WINTERREISE (2021-2023)

"Fremd bin ich eingezogen; Fremd zieh ich wieder aus."

"A stranger I arrived; a stranger I depart."

Wilhelm Müller: Gute Nacht

Franz Schubert: Winterreise D911, #1 Gute Nacht

I was inspired by the lieder cycle from Franz Schubert of the eponymous name. Schubert wrote these songs in February 1827 and October 1827 based on a collection of poems from Wilhelm Müller Poems from the posthumous papers of a traveling horn-player.

The cycle has two parts of twelve poems each. It tells the story of the heartbreak of a man who steals away from town in the middle of the winter. The mood of the cycle is a perfect sample of the Romantic Imaginary: The Night, Solitude, Nature, the Journey, the Road. All of these elements refer to the aesthetics of the Romantic Landscape depicted by Caspar David Friedrich, J.W.M. Turner or the Hudson River School. They looked at Nature in a totally new way. it was the impression of Nature in the artist which was represented. Is Nature embracing the viewer or is Nature threatening him instead?

Nature is the interlocutor of the Wanderer. It's the superior power of the Sublime which would take us to the acceptance of ourselves, our limitations amidst its force.

Desolation, inner grief and solitude must be accepted to attain the reunion with your inner self. You must travel outside to travel inside and find oneself at the end of the journey.

The romantic persona of the Wanderer is brought to our time in the form of a quintessential American tradition such as the Road Trip. The vastness of the American landscape, the Big Skies of the West, the empty spaces, the still present spirit of the pioneers in a recently colonized territory but also the deep gap of abandonment, of oblivion by the administration and by a large part of the mostly urban population of the country. A territory where one can feel the presence of its original inhabitants even despite its sad recent history.

A journey to the center of subjectivity, to the complexity of the human being. A journey sublimated to perfection echoing in these times of paradigm shift.


Poetry of the Unremarkable (2020)

“Winter solitude
in a world of one color
the sound of wind.”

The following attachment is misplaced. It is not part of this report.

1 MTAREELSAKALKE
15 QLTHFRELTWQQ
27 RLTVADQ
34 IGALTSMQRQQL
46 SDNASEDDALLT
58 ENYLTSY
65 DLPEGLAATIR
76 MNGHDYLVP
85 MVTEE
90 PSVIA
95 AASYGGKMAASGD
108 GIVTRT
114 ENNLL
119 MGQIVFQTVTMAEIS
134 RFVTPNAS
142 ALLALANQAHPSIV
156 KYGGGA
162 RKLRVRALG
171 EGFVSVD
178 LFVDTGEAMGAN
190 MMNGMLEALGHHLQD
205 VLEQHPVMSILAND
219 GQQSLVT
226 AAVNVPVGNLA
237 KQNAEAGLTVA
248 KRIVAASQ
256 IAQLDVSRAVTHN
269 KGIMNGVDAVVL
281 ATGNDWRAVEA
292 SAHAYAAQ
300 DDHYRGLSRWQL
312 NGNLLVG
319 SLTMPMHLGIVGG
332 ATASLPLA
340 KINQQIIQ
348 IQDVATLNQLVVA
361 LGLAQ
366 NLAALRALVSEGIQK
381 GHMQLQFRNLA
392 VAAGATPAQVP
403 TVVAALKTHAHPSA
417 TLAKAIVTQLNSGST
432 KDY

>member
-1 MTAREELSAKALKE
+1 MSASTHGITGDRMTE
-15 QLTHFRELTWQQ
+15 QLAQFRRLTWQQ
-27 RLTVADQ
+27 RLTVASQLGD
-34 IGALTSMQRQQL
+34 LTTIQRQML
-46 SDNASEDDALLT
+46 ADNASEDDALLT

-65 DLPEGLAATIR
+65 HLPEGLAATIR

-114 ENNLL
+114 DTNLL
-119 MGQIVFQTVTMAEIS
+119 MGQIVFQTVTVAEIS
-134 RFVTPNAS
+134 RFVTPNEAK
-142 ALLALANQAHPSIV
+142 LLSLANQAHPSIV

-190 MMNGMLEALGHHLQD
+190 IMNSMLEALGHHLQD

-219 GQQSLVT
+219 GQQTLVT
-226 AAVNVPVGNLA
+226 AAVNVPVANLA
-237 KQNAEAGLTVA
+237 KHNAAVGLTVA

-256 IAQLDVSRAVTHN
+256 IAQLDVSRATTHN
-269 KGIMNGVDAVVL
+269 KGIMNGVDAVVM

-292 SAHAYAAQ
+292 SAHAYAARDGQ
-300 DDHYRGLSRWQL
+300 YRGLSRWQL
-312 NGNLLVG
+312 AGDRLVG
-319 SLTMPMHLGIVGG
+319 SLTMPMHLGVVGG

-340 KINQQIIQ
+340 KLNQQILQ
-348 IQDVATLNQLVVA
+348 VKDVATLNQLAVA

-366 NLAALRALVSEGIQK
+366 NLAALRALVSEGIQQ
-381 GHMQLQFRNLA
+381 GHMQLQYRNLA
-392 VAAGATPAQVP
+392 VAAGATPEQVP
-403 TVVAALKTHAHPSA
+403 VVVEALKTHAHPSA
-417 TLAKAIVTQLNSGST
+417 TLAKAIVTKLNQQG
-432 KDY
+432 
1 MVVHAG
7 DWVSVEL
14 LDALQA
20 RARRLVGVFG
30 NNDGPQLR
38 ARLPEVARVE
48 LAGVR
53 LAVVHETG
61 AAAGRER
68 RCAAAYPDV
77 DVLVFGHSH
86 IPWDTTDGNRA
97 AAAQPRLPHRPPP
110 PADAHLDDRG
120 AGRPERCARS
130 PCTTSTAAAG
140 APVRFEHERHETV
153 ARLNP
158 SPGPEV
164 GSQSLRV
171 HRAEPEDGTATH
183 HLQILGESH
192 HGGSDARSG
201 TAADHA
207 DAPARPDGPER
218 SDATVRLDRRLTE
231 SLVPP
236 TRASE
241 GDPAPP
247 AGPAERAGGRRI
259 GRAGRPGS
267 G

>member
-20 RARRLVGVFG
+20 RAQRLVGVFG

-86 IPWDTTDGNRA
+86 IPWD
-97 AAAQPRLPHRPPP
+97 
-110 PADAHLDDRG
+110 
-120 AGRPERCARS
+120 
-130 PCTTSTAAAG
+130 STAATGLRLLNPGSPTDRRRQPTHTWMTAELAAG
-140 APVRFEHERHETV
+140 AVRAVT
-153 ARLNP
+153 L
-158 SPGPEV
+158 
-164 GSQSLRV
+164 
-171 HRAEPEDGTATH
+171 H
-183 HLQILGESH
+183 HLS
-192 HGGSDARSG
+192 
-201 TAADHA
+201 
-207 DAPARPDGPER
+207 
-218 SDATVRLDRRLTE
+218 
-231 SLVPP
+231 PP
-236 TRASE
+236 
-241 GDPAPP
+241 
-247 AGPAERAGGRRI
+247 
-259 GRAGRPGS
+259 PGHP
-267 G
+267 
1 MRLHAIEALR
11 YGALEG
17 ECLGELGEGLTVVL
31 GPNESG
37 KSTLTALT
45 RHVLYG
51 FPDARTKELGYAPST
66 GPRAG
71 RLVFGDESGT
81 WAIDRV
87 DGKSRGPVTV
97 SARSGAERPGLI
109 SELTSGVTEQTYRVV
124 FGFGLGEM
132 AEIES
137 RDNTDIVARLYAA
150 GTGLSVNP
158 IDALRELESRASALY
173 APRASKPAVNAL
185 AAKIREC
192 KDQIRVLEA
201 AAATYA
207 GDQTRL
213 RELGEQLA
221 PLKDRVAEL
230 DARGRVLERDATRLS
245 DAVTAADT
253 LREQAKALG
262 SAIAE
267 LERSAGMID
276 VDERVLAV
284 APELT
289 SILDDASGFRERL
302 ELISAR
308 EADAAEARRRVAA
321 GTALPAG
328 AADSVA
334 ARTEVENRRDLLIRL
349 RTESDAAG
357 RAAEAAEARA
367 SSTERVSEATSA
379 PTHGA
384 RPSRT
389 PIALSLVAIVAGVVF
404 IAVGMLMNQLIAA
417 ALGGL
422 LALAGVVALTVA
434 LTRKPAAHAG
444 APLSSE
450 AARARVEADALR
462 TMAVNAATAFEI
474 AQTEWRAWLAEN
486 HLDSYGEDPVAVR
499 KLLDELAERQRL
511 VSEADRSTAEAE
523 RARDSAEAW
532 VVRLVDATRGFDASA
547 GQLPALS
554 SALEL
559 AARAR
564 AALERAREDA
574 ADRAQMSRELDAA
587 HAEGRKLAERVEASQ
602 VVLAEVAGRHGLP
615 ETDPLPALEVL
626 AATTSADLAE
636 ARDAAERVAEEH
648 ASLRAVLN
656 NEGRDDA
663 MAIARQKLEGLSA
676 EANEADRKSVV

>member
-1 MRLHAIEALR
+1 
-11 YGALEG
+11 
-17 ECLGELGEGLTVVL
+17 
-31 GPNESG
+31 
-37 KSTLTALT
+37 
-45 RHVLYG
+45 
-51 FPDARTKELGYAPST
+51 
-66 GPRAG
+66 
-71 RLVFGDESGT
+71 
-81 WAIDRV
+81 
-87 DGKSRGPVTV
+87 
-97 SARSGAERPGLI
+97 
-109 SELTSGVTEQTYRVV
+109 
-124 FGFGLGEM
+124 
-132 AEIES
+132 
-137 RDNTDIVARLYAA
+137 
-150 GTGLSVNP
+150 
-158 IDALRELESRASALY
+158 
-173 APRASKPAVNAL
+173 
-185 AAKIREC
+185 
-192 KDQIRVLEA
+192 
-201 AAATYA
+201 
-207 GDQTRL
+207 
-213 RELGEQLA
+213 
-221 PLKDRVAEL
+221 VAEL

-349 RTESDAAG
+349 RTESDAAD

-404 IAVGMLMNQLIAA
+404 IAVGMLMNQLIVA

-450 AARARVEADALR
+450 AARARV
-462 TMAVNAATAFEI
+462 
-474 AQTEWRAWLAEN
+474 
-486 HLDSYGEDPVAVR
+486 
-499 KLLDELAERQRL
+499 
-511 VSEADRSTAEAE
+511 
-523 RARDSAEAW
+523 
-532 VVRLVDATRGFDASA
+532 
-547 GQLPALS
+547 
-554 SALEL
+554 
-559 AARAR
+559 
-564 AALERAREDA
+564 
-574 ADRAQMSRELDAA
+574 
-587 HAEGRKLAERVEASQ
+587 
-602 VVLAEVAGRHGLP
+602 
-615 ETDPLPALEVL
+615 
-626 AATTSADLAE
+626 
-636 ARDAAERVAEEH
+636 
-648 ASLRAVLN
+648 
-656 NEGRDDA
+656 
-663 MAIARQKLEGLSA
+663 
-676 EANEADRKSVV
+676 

Matsuo Bashō

Solitude, places unlikely to be noticed where selfies are a no-no.
Wire communication in a wireless world.
Roads to Nowhere taking me Everywhere.
Snow in the desert, drought, unpredictable weather.
Ubiquitous presence of plastic debris.
Vast, empty spaces filling up the gap between cities.
Cities turning their back to the environment on which they are dependent. 
Silence. Serenity of the remoteness.
A journey on seeing, observing, learning, meditating.
A contemplative process of survival, of growing internally every day.
Wiser maybe.

“Weiser stehen auf den Strassen, weisen auf die Städte zu,
und ich wand’re sonder Maßen ohne Ruh’ und suche Ruh’.”

(Signposts stand on the roads, point towards towns.
Yet I wander on and on, unresting, in search of rest.)

Wilhelm Müller. Der Wegweiser / Franz Schubert Winterreise D911

· Winter

Land of Mist (2019)

This series is inspired by the imprint left on the hills of India and Sri Lanka by the tea planters and growers who created gardens of a spectacular beauty in their geometry. The careful planning and pruning have produced through the years this manipulated landscape that tea gardens are.

The mist and rain coming to damp the hills every day makes an eery atmosphere around this man made environment. Sometimes you cannot see anymore where the land ends or where that road go. Trees disappear almost completely, bodies of water integrate into the land as if they were no limits between the two of them.

Here the scenes are often presented in a closer frame, in a different scale much smaller and more focused as they were in the American landscapes. A different approach to the same subject.

The contemplative landscape: severe, remote, inducing a holistic attitude of observation and meditation.


Trails to the West (2018)

I am particularly drawn to the Plain states in the Western part of the country. This landscape with its “big sky” and remote almost desolate land can present as both spectacularly beautiful on the one hand, and also severe and punishing, on the other. We imagine the men and women who occupied these lands- both the native population as well as the ‘settlers’ - as braving harsh conditions to make their homesteads.

Traveling along the National Historic Trails I'm interested in pointing to these settlers by tracing their marks on the landscape in the form of dwellings, both homes and barns, the electric and telephone lines that draw long lines in the landscape, and empty, endless country roads. Sometimes it’s not clear where these roads are even going as they seem to exist on their own without an obvious destination.

The homes and other man-made structures present as tiny and overmatched against the conditions, be they snow and freezing cold or wind and endless sun.

I work to present these scenes the way I feel them: as beholden to the great expanse of skyline. My horizon line is low and I never frame a scene except from a great distance.

"He would be a poet who could impress the winds and streams into his service, to speak for him" (H.D. Thoreau)
"Go West" (Pet Shop Boys)